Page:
Former President Bill Clinton said if his wife is elected the next U.S. president, he will consider stepping aside from leading his global philanthropy, and that, while he intends to keep delivering speeches on issues he cares about, he will stop accepting money for them.
“I believe if you have been president, and the current president of either party asks you to do anything, if in good conscience you can do it, you should do it,” Clinton said in an interview Wednesday with Bloomberg’s Betty Liu, when asked about his role in a potential Hillary Clinton administration. He suggested he may step away from his role as head of the foundation he established after his presidency in favor of his daughter, Chelsea.
“That will be not an easy decision,” Clinton said in the most direct acknowledgement to date that he's considering stepping away from the foundation to avoid conflicts of interest. “If she wins, and I think it would be a very good thing for America if she did win," he said, referring to his wife, "we’ll have to talk about it. But I don’t know.”
In a wide-ranging interview on the final day of the Clinton Global Initiative America meeting in Denver, Clinton also defended donations to his tied to foreign governments and corporations, which have come under scrutiny by news organizations as Hillary Clinton’s campaign ramped up. He said his organization operated for years without the presumption his wife would run. In particular, he defended the decision to accept $500,000 from Algeria to pass on to international efforts in Haiti after the devasting 2010 earthquake.
"I’d take the money from Algeria again," Clinton said. "There are very few countries in the world I would not accept for help to Haiti." Clinton said there were a couple of donations the foundation did not accept because "we have a strict no-corruption policy." He also suggested the scrutiny of the foundation was driven by cynical political journalists for whom "it’s hard to imagine" that businesses and individual would give money for anything other than political purposes.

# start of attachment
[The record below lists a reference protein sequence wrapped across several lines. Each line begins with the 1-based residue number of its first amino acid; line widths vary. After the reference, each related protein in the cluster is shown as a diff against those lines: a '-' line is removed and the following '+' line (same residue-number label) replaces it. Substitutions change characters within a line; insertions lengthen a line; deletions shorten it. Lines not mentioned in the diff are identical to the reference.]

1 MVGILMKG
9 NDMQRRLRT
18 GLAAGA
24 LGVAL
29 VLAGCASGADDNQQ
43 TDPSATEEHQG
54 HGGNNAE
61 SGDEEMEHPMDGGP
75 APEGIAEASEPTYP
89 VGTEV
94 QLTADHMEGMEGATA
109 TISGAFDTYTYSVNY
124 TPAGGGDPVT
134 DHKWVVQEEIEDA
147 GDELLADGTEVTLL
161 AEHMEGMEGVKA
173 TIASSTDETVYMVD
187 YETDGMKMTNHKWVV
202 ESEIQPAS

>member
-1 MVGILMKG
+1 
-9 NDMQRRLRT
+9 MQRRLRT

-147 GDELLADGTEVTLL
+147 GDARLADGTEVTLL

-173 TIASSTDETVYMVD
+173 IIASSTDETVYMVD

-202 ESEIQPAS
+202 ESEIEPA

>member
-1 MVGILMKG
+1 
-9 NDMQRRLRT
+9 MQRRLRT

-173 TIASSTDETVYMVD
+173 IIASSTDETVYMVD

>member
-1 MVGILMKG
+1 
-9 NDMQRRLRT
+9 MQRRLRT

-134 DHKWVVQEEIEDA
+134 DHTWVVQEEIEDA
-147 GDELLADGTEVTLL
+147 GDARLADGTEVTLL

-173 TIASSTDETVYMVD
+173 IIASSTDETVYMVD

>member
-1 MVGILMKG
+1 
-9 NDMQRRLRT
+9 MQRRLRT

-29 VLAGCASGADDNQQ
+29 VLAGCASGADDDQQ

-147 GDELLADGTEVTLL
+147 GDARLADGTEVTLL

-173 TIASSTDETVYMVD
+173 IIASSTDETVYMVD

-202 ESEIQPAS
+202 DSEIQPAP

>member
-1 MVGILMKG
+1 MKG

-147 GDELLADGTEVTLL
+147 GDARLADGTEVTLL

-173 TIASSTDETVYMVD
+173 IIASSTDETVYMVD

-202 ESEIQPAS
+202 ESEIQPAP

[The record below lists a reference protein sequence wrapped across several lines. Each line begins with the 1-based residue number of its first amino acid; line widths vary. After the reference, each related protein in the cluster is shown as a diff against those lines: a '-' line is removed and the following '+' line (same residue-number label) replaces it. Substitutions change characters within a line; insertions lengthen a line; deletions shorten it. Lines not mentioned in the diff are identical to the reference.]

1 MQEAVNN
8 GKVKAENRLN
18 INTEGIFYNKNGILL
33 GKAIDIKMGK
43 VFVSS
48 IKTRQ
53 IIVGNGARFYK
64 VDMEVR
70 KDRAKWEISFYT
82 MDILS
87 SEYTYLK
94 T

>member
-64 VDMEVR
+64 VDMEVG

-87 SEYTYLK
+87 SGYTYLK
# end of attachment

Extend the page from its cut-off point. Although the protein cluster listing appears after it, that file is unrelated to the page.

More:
In a separate interview with CNN, Clinton said he knows of no instances in which foreign government or corporations gave to his foundation because they sought favor with President Barack Obama's administration -- in which Hillary Clinton served as secretary of state. "No one ever asked me for anything," he said. He added that he did not believe his wife's decisions were influenced by donors' largesse to the Clinton Foundation. "She was pretty busy during those years," Clinton said. "I never saw her study a list of my contributors."
Clinton warmly praised his wife and her candidacy and said she was key to his own success. "Even when we were going together, I just relied on her," he told CNN's Jake Tapper. "Whenever I had trouble, she was the rock of the family."
Talking to Bloomberg's Betty Liu, Clinton downplayed his role in a future Clinton administration, and played up his wife's leadership abilities. If she is elected, he said, "she will make good decisions" and "she’ll consult widely and be inclusive."
As for his own role, he said he would be interested in working to restore the middle class and a sense of "inclusion" in communities. But he suggested that what he does as a first spouse would be up to his wife.
"If there’s one thing she knows more about than anybody on earth, it’s on what subjects I should be listened to and what subjects I shouldn’t," Clinton said, prompting a guffaw from the audience.